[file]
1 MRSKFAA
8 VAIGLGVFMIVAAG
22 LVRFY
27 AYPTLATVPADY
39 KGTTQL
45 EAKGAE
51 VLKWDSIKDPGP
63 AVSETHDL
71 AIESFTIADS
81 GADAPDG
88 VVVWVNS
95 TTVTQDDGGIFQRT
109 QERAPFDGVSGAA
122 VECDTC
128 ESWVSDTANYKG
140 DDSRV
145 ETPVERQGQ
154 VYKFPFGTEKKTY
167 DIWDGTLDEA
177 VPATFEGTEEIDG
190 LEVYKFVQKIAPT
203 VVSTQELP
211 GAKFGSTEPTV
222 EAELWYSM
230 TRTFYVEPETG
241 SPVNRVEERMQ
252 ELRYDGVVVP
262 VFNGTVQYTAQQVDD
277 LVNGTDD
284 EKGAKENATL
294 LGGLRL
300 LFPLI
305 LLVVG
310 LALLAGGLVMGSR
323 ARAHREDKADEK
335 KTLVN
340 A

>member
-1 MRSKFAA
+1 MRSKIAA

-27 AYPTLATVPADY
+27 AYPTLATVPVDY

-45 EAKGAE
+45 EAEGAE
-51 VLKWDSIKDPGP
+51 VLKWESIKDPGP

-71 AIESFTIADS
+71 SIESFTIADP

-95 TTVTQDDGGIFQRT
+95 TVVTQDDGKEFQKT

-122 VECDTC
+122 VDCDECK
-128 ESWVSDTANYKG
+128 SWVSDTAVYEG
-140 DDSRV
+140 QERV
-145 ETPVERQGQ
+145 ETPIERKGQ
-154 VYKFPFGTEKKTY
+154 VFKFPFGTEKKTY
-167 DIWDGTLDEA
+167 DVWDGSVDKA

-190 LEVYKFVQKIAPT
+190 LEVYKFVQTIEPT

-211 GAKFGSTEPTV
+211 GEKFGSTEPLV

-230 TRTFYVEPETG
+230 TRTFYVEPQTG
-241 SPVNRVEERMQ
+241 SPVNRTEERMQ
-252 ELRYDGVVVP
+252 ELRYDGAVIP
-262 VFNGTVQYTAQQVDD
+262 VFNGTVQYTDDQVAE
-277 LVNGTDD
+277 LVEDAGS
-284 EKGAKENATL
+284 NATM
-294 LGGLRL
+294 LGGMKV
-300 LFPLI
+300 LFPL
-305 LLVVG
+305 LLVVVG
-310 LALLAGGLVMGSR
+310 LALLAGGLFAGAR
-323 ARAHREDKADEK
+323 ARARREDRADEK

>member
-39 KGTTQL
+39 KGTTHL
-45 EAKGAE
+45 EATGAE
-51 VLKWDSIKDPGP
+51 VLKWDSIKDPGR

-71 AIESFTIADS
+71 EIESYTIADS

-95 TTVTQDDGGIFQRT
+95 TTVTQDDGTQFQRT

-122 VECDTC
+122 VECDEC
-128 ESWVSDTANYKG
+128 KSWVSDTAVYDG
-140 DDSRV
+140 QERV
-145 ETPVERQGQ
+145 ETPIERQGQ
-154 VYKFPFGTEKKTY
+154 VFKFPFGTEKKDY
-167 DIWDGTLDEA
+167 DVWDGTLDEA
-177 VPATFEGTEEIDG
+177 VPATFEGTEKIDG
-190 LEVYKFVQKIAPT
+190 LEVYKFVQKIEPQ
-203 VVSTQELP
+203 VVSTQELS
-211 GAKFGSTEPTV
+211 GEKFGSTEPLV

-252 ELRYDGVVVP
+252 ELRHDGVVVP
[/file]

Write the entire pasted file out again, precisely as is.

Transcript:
1 MRSKFAA
8 VAIGLGVFMIVAAG
22 LVRFY
27 AYPTLATVPADY
39 KGTTQL
45 EAKGAE
51 VLKWDSIKDPGP
63 AVSETHDL
71 AIESFTIADS
81 GADAPDG
88 VVVWVNS
95 TTVTQDDGGIFQRT
109 QERAPFDGVSGAA
122 VECDTC
128 ESWVSDTANYKG
140 DDSRV
145 ETPVERQGQ
154 VYKFPFGTEKKTY
167 DIWDGTLDEA
177 VPATFEGTEEIDG
190 LEVYKFVQKIAPT
203 VVSTQELP
211 GAKFGSTEPTV
222 EAELWYSM
230 TRTFYVEPETG
241 SPVNRVEERMQ
252 ELRYDGVVVP
262 VFNGTVQYTAQQVDD
277 LVNGTDD
284 EKGAKENATL
294 LGGLRL
300 LFPLI
305 LLVVG
310 LALLAGGLVMGSR
323 ARAHREDKADEK
335 KTLVN
340 A

>member
-1 MRSKFAA
+1 MRSKIAA

-27 AYPTLATVPADY
+27 AYPTLATVPVDY

-45 EAKGAE
+45 EAEGAE
-51 VLKWDSIKDPGP
+51 VLKWESIKDPGP

-71 AIESFTIADS
+71 SIESFTIADP

-95 TTVTQDDGGIFQRT
+95 TVVTQDDGKEFQKT

-122 VECDTC
+122 VDCDECK
-128 ESWVSDTANYKG
+128 SWVSDTAVYEG
-140 DDSRV
+140 QERV
-145 ETPVERQGQ
+145 ETPIERKGQ
-154 VYKFPFGTEKKTY
+154 VFKFPFGTEKKTY
-167 DIWDGTLDEA
+167 DVWDGSVDKA

-190 LEVYKFVQKIAPT
+190 LEVYKFVQTIEPT

-211 GAKFGSTEPTV
+211 GEKFGSTEPLV

-230 TRTFYVEPETG
+230 TRTFYVEPQTG
-241 SPVNRVEERMQ
+241 SPVNRTEERMQ
-252 ELRYDGVVVP
+252 ELRYDGAVIP
-262 VFNGTVQYTAQQVDD
+262 VFNGTVQYTDDQVAE
-277 LVNGTDD
+277 LVEDAGS
-284 EKGAKENATL
+284 NATM
-294 LGGLRL
+294 LGGMKV
-300 LFPLI
+300 LFPL
-305 LLVVG
+305 LLVVVG
-310 LALLAGGLVMGSR
+310 LALLAGGLFAGAR
-323 ARAHREDKADEK
+323 ARARREDRADEK

>member
-39 KGTTQL
+39 KGTTHL
-45 EAKGAE
+45 EATGAE
-51 VLKWDSIKDPGP
+51 VLKWDSIKDPGR

-71 AIESFTIADS
+71 EIESYTIADS

-95 TTVTQDDGGIFQRT
+95 TTVTQDDGTQFQRT

-122 VECDTC
+122 VECDEC
-128 ESWVSDTANYKG
+128 KSWVSDTAVYDG
-140 DDSRV
+140 QERV
-145 ETPVERQGQ
+145 ETPIERQGQ
-154 VYKFPFGTEKKTY
+154 VFKFPFGTEKKDY
-167 DIWDGTLDEA
+167 DVWDGTLDEA
-177 VPATFEGTEEIDG
+177 VPATFEGTEKIDG
-190 LEVYKFVQKIAPT
+190 LEVYKFVQKIEPQ
-203 VVSTQELP
+203 VVSTQELS
-211 GAKFGSTEPTV
+211 GEKFGSTEPLV

-252 ELRYDGVVVP
+252 ELRHDGVVVP